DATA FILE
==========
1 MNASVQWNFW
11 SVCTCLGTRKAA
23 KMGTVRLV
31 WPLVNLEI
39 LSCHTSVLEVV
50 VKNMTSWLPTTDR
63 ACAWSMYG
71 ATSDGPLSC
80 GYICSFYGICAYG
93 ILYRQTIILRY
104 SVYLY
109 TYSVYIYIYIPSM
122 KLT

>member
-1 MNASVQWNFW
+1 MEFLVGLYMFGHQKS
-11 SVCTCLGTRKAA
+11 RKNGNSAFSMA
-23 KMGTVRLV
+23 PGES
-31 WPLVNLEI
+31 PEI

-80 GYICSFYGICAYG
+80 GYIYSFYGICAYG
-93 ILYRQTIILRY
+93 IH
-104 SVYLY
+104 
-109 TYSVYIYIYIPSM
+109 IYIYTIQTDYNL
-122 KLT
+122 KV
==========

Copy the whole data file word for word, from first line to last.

1 MNASVQWNFW
11 SVCTCLGTRKAA
23 KMGTVRLV
31 WPLVNLEI
39 LSCHTSVLEVV
50 VKNMTSWLPTTDR
63 ACAWSMYG
71 ATSDGPLSC
80 GYICSFYGICAYG
93 ILYRQTIILRY
104 SVYLY
109 TYSVYIYIYIPSM
122 KLT

>member
-1 MNASVQWNFW
+1 MEFLVGLYMFGHQKS
-11 SVCTCLGTRKAA
+11 RKNGNSAFSMA
-23 KMGTVRLV
+23 PGES
-31 WPLVNLEI
+31 PEI

-80 GYICSFYGICAYG
+80 GYIYSFYGICAYG
-93 ILYRQTIILRY
+93 IH
-104 SVYLY
+104 
-109 TYSVYIYIYIPSM
+109 IYIYTIQTDYNL
-122 KLT
+122 KV